**A Read with Jenna Today Show Book Club Pick**
A young woman’s crush on a privileged former classmate becomes a story of love, lies, and dark obsession, offering stark insights into the immigrant experience, as it hurtles to its electrifying ending.
Ivy Lin is a thief and a liar—but you’d never know it by looking at her.
Raised outside of Boston, Ivy’s immigrant grandmother relies on Ivy’s mild appearance for cover as she teaches her granddaughter how to pilfer items from yard sales and second-hand shops. Thieving allows Ivy to accumulate the trappings of a suburban teen—and, most importantly, to attract the attention of Gideon Speyer, the golden boy of a wealthy political family. But when Ivy’s mother discovers her trespasses, punishment is swift and Ivy is sent to China, and her dream instantly evaporates.
Years later, Ivy has grown into a poised yet restless young woman, haunted by her conflicting feelings about her upbringing and her family. Back in Boston, when Ivy bumps into Sylvia Speyer, Gideon’s sister, a reconnection with Gideon seems not only inevitable—it feels like fate.
Slowly, Ivy sinks her claws into Gideon and the entire Speyer clan by attending fancy dinners, and weekend getaways to the cape. But just as Ivy is about to have everything she’s ever wanted, a ghost from her past resurfaces, threatening the nearly perfect life she’s worked so hard to build.
Filled with surprising twists and a nuanced exploration of class and race, White Ivy is a glimpse into the dark side of a woman who yearns for success at any cost.
APPLE BOOKS REVIEW
A female antihero can be mighty hard to resist—and the deliciously evil Ivy Lin is one of the best we’ve read lately. Debut author Susie Yang’s unapologetic protagonist is a Chinese immigrant whose grandmother taught her how to steal when she was little. As a Harvard undergrad, Ivy also became an expert liar, and post graduation, she’s ready to focus her skills on the thing she covets most: handsome Gideon Speyer and his politically connected family’s rich, privileged lifestyle. White Ivy is a tense thriller that literally made us grip our phone with sweaty palms. While Ivy proves there’s nothing she won’t do to fit in with New England’s Waspy elite, Yang colors in the lines of her ruthless and charismatic lead with pitch-perfect cynicism. Like a thoroughly modern updating of Patricia Highsmith’s Tom Ripley, Ivy is an awful person who does awful things. But Ivy’s actions also reflect the heartlessness of her marks—and we’re here for it.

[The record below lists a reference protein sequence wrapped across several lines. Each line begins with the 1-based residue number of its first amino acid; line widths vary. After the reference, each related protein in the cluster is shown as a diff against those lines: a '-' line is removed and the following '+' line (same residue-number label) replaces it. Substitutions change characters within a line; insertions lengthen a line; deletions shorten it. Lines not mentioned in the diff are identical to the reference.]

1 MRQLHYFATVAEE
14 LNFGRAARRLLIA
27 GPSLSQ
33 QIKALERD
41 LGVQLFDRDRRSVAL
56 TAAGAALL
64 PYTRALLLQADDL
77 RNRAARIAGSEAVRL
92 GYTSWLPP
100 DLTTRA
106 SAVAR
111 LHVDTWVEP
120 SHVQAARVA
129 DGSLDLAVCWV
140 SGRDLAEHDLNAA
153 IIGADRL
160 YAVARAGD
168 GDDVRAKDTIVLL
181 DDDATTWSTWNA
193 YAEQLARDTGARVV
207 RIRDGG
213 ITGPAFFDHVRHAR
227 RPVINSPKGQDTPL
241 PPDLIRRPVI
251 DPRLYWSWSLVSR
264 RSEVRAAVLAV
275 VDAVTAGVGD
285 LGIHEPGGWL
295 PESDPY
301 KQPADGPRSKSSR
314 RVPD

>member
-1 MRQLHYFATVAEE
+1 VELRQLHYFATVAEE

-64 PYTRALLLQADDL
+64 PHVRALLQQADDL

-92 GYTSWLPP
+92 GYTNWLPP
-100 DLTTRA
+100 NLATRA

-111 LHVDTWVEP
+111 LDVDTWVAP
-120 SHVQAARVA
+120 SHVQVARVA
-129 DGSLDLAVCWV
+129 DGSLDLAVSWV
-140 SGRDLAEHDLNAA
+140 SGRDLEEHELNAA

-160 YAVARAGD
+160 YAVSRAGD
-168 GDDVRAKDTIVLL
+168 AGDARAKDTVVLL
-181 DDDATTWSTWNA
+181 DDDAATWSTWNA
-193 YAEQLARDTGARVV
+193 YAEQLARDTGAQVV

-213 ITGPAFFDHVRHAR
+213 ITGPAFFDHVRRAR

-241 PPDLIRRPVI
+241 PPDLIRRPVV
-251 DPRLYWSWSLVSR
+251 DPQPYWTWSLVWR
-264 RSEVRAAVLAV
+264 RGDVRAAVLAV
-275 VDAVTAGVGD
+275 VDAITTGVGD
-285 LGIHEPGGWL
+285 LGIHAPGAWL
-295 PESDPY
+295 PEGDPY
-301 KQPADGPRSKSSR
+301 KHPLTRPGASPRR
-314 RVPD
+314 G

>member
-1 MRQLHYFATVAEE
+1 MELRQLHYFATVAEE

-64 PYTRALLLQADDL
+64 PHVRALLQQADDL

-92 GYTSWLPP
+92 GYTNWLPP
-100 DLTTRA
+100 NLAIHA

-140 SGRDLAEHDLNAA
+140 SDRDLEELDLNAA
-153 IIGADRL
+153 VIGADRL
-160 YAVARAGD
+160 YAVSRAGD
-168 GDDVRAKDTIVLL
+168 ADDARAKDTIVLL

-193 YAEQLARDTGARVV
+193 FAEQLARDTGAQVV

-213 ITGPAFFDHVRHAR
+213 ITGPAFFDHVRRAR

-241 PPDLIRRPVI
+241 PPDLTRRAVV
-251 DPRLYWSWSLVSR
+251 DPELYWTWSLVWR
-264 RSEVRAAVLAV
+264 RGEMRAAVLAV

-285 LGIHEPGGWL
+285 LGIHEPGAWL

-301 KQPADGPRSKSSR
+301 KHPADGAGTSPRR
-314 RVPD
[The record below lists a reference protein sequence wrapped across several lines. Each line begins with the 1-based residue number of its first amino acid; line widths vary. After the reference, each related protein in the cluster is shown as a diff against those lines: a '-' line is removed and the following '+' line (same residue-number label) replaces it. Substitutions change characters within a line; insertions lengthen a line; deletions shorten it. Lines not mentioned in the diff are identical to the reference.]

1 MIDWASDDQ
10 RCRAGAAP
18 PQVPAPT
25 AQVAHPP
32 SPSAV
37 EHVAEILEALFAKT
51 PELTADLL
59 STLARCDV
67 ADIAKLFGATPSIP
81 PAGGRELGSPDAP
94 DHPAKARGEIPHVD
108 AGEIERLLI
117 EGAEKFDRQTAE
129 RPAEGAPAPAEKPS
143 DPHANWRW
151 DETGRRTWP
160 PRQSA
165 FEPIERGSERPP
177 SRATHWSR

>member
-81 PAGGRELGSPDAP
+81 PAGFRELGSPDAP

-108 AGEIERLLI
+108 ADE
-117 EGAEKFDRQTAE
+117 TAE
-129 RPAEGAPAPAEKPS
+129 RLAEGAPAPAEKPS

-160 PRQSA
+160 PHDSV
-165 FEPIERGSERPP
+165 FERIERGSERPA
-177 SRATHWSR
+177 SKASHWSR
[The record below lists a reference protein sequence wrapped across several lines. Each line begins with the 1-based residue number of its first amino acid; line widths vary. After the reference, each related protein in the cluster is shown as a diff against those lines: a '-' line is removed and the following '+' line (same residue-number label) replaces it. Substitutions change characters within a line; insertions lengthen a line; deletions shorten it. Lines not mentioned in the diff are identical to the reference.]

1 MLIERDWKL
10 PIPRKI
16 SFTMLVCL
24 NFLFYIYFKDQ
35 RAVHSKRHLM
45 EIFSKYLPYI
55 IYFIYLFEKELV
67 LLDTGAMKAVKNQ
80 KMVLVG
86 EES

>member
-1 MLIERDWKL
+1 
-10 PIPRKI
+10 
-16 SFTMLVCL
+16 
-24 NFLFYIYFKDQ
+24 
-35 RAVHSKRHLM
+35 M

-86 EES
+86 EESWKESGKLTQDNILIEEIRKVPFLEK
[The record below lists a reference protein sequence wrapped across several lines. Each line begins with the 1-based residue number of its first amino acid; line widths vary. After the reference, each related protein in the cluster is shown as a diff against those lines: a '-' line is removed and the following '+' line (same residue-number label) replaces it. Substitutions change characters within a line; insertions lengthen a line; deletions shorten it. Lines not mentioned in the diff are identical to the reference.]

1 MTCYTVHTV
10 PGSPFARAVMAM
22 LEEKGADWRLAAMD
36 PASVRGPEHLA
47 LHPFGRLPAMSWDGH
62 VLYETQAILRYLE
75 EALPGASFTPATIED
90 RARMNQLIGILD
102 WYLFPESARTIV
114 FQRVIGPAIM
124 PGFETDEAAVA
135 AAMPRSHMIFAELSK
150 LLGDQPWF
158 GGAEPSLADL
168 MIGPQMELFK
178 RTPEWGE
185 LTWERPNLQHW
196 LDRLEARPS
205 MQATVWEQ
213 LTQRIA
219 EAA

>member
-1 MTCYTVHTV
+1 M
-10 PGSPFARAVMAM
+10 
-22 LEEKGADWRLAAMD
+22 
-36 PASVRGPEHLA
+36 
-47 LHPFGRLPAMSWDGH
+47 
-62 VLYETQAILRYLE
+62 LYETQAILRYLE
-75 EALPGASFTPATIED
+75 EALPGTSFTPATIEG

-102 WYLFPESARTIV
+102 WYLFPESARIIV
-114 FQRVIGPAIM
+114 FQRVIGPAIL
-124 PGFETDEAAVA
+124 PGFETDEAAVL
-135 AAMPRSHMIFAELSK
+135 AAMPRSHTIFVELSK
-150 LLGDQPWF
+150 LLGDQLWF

Nonchalant deceit and reluctant honesty undergird generational struggle in Yang's excellent debut. Ivy Lin doesn't remember her parents' leaving her in China in 1982 when she was two years old to be cared for by her grandmother, Meifeng. But Ivy's cold, unloving reunion with her parents in Boston when she's five makes permanent the chasm already within the family. Only when Meifeng moves as well, two years later, does Ivy find some comfort and companionship. As Ivy grows into a tempestuous 14-year-old, her and Meifeng's trips to Goodwill and yard sales come with lessons in stealing: "give with one hand and take with the other," Meifeng tells her. "No one will be watching both." Then Ivy meets a politician's son, golden boy Gideon Speyer. Her crush on him blossoms into obsession, and after Ivy's parents discover she has been sneaking out with boys from the neighborhood, they send her to spend the summer in China. She returns with renewed resolve to defy her parents' expectations and to become a part of Gideon's life and high-class social circles. After Ivy's mother loses her job, the family relocates to New Jersey, and Ivy spends more time near Gideon after high school. But after Gideon proposes and her presumed happily-ever-after nears, Ivy's past mistakes catch up to her, and she must choose between family and social status. In Ivy, Yang has created an ambitious and sharp yet believably flawed heroine who will win over any reader, and the accomplished plot is layered and full of revelations. This is a beguiling and shattering coming-of-age story.
Customer ReviewsSee All
Best Book Ever
An absolutely stunning profound unexpected gem of a book. I couldn’t put it down. So much to unpack. Is this Susie Yangs first book?? Please let there be a sequel!
Asian white worship in the flesh
Read it. As a black American married to a Chinese woman in Shanghai I couldn’t relate. This is a book about class and race. The Chinese (Americanized or otherwise) obsession and envy of white people/skin is readily apparent in the novel. I put it down halfway through. I’m willing to bet the author is married to the very same type of person the main character obsesses over in the novel. Goes down the same path as the Joy Luck Club, Iron and Silk, to all the boys I’ve ever lived etc. The endless fascination of idolizing white men and society.
Of course there is nothing wrong with it. However it doesn’t provide the excitement of something different. We are left feeling we’ve all been on this ride before.
I was hoping Gideon would be any other ethnicity than white. Of course I was disappointed. We want new stories. Show us that you can think outside of the box.
Good, but not a page turner
I found it interesting but not nearly as thrilling or having the depth the description depicted.